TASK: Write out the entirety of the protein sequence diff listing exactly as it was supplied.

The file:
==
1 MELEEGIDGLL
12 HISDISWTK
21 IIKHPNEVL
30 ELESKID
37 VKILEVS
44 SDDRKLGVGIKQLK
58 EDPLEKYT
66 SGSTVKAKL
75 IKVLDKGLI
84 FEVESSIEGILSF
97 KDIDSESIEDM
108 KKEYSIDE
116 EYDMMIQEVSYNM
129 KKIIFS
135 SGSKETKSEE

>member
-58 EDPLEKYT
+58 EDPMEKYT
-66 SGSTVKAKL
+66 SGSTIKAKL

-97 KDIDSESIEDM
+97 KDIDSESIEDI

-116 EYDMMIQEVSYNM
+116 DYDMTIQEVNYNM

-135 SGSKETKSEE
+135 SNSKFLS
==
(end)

1 MELEEGIDGLL
12 HISDISWTK
21 IIKHPNEVL
30 ELESKID
37 VKILEVS
44 SDDRKLGVGIKQLK
58 EDPLEKYT
66 SGSTVKAKL
75 IKVLDKGLI
84 FEVESSIEGILSF
97 KDIDSESIEDM
108 KKEYSIDE
116 EYDMMIQEVSYNM
129 KKIIFS
135 SGSKETKSEE

>member
-58 EDPLEKYT
+58 EDPMEKYT
-66 SGSTVKAKL
+66 SGSTIKAKL

-97 KDIDSESIEDM
+97 KDIDSESIEDI

-116 EYDMMIQEVSYNM
+116 DYDMTIQEVNYNM

-135 SGSKETKSEE
+135 SNSKFLS